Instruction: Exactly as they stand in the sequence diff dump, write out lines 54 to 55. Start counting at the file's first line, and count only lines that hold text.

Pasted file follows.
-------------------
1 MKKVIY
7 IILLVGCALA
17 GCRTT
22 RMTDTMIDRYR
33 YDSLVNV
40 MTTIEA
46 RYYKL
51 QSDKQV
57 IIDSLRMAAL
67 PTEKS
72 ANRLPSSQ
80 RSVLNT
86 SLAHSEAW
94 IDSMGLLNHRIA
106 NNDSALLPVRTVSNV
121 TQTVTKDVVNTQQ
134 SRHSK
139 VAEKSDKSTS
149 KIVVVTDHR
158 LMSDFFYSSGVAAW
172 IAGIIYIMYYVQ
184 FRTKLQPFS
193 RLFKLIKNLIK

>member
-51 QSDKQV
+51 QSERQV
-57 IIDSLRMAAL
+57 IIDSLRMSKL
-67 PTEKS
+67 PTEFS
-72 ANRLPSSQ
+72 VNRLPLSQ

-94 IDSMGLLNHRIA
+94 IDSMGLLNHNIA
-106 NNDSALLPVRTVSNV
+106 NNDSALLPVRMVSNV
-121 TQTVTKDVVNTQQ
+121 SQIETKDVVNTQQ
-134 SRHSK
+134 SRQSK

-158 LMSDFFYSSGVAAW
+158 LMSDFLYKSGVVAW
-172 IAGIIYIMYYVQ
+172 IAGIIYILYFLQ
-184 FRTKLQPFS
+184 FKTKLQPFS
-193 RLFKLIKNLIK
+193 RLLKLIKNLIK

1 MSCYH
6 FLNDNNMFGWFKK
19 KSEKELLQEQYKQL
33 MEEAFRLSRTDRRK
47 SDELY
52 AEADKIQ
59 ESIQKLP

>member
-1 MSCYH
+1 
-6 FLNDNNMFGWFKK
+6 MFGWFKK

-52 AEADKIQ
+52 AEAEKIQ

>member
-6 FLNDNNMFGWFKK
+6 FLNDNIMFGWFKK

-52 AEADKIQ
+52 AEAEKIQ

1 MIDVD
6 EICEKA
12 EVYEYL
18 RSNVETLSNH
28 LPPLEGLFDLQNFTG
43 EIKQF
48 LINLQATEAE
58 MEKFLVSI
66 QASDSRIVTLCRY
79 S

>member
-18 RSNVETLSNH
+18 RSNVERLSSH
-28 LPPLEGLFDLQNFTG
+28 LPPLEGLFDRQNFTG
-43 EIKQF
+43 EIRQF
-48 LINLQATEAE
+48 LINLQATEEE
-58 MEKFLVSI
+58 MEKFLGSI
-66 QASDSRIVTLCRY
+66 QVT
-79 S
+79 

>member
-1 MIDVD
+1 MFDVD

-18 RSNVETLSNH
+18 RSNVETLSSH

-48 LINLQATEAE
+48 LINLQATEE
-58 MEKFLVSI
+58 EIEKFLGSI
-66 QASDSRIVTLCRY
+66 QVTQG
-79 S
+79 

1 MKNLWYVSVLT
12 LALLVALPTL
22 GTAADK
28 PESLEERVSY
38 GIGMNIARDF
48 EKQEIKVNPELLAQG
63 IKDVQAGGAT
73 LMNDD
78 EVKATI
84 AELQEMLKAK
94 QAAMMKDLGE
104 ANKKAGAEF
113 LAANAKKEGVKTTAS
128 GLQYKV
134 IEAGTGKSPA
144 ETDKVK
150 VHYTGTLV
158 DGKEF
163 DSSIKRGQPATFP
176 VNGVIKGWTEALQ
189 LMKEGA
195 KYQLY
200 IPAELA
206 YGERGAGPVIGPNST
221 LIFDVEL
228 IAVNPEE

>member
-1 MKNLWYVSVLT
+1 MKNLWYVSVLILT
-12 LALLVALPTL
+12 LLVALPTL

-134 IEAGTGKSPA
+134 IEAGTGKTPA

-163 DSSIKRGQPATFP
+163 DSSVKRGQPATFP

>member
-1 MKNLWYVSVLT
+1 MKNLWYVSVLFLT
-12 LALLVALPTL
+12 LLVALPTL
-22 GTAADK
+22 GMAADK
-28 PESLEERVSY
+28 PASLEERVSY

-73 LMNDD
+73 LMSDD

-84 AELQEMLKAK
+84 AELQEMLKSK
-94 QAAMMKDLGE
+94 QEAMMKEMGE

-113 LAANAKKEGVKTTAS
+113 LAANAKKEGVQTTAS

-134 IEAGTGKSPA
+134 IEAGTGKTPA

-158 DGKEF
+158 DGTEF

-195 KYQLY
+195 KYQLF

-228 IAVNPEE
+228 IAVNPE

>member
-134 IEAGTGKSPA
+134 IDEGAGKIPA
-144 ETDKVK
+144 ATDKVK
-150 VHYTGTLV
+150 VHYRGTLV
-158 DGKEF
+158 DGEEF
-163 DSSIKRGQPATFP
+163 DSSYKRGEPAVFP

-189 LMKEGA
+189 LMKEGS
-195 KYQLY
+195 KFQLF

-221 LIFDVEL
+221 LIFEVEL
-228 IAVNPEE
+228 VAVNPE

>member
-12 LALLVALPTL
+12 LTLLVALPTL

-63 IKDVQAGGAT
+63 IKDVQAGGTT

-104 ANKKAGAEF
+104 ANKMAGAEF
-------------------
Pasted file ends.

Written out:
52 AEADKIQ
59 ESIQKLP